Since it’s a multimedia conference, #BoardingPaz takes all the necessary liberties to cast this story in the common landscape of national contemporaneity, the Bolivarian revolution. Among the most important causes of the exodus, Venezuela suffers one of the worst economic crisis in the world’s recent history, but there’s also the climate of polarization that contributes to the imposition of hate. On the other hand, it shows differences and accusations between those who left and those who stayed, which result in Twitter controversies. It’s worth noting that #BoardingPaz also presents the point of view of the universally hated government supporters who decided to leave the country. To conclude the presentation, Zafra proposes that the audience creates a collective poem through tweets—an “exquisite corpse” in the terms of French surrealists from a century ago—based on the words “migrar es tocar tierra.” The result can be found on Twitter under the hashtag #BoardingPaz. The last verse will be the starting point for other poems in coming presentations.

#BoardingPaz takes all the necessary liberties to cast this story in the common landscape of national contemporaneity, the Bolivarian revolution.

I already stated that #BoardingPaz’s greatest virtue is that it’s a hybrid between the conference and the spectacle. Reality asserts itself in terms of empathy, through the natural demands of a staged story. It was an accurate choice to compose an original score, as well as the use of video and images, although we could ponder whether the discreet drama of the music performed by Zafra with a keyboard plugged to a computer is necessary. But, in any case, the chosen format allows them to review this thanks to its inherent flexibility.

Given #BoardingPaz’s dialogical and interactive nature, we could question certain aspects of the political point of view it presents. For example, it claims that the climate of hate in Venezuela can be blamed both on the government and the opposition. As an spectator, I disagree because the great author of that climate is power itself: chavismo-madurismo. Indeed, the unleashed hate turns against the internally divided dissident population, but I think we can’t forget the role that state power has played in the decline of national cohabitation until it reached its current extremes.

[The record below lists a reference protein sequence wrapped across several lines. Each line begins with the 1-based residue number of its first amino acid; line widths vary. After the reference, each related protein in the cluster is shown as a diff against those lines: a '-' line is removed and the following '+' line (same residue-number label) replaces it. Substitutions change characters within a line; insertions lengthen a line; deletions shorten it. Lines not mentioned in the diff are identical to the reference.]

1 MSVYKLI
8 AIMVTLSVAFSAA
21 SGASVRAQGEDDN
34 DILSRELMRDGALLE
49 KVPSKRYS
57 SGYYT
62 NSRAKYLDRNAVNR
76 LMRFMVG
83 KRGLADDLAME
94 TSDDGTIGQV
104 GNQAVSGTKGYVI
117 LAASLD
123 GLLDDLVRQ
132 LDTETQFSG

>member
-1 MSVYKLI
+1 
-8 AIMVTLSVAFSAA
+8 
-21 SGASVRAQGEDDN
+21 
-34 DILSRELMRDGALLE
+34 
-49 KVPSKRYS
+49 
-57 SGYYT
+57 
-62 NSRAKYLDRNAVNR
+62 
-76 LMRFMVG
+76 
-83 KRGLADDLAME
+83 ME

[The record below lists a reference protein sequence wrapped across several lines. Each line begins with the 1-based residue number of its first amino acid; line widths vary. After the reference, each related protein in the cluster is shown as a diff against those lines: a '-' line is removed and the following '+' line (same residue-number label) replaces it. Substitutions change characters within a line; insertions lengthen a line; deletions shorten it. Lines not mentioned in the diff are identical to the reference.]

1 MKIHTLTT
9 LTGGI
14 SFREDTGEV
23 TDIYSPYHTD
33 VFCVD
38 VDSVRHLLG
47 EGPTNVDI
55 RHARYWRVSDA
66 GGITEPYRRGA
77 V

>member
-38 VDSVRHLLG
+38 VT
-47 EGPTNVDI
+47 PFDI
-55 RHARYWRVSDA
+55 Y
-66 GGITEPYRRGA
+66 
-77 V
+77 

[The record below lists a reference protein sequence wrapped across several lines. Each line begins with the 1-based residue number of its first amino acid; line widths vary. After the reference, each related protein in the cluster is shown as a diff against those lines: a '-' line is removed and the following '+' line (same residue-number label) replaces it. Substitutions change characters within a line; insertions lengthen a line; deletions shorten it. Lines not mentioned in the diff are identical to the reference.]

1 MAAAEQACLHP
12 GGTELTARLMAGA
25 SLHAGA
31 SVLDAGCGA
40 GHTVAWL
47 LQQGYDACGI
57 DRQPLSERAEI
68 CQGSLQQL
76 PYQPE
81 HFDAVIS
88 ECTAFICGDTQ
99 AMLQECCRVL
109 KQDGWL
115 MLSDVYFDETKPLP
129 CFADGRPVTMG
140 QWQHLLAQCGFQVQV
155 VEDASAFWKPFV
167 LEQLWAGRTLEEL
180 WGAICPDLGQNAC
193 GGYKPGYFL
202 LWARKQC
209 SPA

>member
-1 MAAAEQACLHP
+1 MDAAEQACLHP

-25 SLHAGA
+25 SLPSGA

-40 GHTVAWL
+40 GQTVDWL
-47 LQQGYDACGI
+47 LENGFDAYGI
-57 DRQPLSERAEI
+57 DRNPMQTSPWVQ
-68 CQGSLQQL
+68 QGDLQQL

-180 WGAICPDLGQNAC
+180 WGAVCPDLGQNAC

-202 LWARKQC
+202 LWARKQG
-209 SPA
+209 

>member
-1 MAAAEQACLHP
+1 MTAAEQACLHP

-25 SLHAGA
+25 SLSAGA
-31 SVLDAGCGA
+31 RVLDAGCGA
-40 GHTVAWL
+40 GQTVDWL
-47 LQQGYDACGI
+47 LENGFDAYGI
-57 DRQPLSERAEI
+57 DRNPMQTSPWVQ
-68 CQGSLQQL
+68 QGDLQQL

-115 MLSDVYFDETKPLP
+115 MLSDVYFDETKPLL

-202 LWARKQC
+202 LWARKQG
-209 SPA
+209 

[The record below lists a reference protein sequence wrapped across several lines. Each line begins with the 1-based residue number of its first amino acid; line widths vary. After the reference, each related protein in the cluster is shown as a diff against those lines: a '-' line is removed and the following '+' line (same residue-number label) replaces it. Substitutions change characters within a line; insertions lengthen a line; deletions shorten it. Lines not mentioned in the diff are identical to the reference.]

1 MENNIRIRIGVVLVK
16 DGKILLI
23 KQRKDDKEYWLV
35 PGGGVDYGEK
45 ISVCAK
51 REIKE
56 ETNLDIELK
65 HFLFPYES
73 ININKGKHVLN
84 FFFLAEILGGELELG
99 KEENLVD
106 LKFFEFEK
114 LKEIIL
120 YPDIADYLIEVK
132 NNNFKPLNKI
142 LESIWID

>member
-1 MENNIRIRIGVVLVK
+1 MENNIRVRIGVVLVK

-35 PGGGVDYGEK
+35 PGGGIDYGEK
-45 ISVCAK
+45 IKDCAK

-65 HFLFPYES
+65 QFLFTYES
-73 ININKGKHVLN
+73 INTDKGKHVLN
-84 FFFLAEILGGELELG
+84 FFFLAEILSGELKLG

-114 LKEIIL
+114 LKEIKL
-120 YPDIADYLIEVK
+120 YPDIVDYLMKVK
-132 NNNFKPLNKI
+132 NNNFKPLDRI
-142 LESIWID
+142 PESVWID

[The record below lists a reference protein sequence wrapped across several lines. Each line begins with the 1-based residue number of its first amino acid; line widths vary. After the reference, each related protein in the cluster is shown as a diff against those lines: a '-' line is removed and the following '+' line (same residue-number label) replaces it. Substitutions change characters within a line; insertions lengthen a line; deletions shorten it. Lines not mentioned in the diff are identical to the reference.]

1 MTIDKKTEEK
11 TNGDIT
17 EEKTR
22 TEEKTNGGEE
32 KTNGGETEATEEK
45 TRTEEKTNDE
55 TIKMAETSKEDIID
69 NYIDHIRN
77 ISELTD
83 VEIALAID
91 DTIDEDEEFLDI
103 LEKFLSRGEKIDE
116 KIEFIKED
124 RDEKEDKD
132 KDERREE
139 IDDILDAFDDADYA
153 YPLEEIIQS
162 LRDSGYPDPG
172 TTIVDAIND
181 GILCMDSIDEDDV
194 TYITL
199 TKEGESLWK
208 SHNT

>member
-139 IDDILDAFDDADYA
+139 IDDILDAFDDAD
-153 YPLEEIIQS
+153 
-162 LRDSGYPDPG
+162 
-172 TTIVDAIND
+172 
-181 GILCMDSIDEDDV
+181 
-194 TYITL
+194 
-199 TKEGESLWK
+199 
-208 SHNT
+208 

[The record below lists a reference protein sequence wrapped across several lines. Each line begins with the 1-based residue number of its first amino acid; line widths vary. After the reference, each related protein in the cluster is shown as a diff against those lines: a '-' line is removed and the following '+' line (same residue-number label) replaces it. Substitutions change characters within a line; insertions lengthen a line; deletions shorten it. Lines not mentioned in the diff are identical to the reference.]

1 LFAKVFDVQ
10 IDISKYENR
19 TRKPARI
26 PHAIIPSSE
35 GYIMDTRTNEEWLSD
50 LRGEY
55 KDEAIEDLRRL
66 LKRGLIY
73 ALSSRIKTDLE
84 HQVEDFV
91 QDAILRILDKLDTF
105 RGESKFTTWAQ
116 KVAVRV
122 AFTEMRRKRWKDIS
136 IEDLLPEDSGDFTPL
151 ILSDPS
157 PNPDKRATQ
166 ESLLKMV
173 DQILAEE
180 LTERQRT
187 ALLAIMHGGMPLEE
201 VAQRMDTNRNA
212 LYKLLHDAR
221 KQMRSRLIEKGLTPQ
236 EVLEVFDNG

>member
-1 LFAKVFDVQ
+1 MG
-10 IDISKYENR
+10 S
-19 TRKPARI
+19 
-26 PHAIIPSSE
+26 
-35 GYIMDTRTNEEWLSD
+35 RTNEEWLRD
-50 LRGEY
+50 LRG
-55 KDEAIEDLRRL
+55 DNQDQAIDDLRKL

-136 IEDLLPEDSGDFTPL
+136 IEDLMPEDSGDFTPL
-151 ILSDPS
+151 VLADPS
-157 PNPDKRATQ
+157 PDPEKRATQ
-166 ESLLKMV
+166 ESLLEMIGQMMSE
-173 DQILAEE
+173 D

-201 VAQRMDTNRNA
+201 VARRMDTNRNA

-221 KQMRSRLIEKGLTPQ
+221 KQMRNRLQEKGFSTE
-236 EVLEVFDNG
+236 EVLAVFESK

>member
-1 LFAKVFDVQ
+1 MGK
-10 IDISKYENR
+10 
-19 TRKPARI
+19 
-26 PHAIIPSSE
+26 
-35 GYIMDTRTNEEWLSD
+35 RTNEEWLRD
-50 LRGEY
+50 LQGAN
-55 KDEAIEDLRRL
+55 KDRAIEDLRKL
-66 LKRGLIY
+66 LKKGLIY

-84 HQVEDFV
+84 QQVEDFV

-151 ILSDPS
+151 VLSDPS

#BoardingPaz opens the way for a subject whose relevance must not be underestimated; it deserves to get the financing to reach other cities beyond the capital and even other countries. It’s doubtlessly ideal for universities, museums, human rights organizations and experimental theatre festivals. As a Venezuelan and a writer, I feel represented by this work whose freshness and seriousness show the dialogue between our people’s talent in other societies and cultures. Congratulations to Zacarías Zafra, Valentina Hidalgo and Oswaldo Maccio.

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15 COMMENTS

  1. “It’s worth noting that #BoardingPaz also presents the point of view of the universally hated government supporters who decided to leave the country.”

    CC should try to put together a story on just this one topic since those who have fled the country are represented by individuals from every Venezuelan socio-economic grouping. It would be interesting to hear their excuses and justification for supporting a regime that has looted and raped the country they supposedly love.

  2. My wife hasn’t had a valid VZ passport in years, since they closed the consulate in Miami.